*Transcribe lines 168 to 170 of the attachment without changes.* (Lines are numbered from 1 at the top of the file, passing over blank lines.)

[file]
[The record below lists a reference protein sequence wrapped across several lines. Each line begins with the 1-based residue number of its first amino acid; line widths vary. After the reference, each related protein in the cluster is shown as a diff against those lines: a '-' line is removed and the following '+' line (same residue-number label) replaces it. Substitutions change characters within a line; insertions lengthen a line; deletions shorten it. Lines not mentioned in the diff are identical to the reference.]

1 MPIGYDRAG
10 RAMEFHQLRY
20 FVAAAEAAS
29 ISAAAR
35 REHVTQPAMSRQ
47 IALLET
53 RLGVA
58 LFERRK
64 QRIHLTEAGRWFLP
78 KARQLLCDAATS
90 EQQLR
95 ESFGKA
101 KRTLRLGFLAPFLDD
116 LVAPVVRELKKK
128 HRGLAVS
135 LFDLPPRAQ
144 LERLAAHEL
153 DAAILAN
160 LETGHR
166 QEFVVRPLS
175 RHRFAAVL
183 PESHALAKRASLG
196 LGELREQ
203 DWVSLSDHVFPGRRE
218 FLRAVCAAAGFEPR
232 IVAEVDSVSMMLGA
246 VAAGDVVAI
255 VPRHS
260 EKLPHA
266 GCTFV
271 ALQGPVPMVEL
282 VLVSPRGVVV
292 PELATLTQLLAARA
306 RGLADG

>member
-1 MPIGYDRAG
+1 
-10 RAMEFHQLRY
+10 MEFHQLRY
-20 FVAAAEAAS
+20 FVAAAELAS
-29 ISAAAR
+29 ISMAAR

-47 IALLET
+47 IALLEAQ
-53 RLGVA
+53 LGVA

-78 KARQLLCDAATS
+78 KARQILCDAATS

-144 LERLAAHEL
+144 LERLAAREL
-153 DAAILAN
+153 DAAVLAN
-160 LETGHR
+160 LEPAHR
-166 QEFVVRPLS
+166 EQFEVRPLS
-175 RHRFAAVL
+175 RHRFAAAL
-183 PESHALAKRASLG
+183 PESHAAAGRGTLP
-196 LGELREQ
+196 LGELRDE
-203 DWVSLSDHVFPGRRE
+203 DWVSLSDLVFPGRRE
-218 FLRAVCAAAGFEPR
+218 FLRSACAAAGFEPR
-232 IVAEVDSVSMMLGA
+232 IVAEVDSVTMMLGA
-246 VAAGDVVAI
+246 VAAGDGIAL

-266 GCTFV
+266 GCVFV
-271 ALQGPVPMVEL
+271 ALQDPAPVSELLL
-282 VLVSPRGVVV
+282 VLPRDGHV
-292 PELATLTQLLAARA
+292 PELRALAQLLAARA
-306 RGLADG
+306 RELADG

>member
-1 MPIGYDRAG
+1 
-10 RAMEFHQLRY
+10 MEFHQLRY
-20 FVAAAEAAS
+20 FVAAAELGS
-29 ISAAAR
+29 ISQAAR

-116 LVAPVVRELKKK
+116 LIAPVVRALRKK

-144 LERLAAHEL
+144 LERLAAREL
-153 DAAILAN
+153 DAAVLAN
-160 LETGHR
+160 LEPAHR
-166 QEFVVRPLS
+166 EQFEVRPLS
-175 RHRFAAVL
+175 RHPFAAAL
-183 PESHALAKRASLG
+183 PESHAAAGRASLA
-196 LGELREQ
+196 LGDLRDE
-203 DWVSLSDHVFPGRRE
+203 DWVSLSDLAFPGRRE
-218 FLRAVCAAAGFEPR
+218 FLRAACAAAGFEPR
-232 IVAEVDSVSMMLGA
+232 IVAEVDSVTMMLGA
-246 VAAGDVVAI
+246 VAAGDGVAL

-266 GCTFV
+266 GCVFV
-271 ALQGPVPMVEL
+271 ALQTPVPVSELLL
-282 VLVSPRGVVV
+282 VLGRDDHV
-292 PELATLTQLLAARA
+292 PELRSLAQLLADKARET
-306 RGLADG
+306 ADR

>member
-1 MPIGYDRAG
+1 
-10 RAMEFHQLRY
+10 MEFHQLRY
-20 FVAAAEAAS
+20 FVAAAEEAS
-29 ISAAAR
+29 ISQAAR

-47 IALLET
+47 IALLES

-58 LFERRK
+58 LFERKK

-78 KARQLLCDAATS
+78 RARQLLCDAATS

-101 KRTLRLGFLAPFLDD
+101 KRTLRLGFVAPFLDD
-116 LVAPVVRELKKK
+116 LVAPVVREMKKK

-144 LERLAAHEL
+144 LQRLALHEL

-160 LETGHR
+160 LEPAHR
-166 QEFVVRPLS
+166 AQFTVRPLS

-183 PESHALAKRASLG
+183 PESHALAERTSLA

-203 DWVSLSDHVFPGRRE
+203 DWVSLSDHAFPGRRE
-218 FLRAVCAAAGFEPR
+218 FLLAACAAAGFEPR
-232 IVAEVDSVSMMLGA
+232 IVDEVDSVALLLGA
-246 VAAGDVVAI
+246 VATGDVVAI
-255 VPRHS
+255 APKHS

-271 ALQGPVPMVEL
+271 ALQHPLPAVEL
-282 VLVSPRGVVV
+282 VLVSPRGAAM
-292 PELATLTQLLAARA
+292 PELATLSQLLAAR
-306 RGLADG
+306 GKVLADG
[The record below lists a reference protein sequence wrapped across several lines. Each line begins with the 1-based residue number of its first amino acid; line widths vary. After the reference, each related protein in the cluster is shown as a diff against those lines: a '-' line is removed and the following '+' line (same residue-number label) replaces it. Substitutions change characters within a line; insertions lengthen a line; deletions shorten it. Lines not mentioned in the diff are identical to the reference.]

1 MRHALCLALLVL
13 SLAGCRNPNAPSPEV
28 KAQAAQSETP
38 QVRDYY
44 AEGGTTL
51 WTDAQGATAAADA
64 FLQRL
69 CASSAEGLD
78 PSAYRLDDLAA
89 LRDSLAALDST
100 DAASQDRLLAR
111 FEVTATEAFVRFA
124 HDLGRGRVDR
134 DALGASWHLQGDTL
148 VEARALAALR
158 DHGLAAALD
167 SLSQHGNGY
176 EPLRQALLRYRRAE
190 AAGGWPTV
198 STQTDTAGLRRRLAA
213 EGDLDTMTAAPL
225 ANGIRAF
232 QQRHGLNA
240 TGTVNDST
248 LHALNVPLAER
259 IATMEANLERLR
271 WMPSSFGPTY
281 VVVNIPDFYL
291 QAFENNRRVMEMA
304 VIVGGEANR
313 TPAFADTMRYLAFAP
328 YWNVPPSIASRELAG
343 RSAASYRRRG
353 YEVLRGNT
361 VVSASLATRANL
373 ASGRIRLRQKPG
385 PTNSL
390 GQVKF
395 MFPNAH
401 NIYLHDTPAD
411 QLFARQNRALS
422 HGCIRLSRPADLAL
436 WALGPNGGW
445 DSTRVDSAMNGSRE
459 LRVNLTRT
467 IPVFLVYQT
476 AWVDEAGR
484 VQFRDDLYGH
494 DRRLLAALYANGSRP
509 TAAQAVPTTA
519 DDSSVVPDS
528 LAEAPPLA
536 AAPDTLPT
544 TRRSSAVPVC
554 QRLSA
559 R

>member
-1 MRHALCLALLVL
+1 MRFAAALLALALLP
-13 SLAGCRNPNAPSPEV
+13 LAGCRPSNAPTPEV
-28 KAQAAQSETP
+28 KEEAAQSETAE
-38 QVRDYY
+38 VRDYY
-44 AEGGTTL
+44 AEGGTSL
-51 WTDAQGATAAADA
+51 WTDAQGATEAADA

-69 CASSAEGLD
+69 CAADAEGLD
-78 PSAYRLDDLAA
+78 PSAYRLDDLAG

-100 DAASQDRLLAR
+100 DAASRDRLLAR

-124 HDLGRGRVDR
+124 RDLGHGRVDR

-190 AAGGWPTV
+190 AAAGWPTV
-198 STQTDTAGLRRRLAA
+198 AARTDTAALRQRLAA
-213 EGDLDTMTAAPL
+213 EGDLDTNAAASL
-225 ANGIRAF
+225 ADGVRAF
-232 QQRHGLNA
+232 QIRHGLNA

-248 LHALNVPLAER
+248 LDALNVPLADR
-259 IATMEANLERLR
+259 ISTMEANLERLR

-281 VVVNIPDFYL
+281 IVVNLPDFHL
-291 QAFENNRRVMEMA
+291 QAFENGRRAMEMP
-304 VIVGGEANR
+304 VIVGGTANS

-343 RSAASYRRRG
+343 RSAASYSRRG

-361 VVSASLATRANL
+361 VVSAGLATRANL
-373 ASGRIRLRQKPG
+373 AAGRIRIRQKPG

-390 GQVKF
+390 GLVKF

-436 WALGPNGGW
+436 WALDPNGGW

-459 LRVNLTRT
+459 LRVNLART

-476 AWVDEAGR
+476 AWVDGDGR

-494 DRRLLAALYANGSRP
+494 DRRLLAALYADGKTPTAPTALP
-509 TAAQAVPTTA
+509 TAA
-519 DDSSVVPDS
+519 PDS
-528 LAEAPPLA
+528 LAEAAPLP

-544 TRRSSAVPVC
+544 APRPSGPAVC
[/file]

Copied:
+292 PELATLSQLLAAR
-306 RGLADG
+306 GKVLADG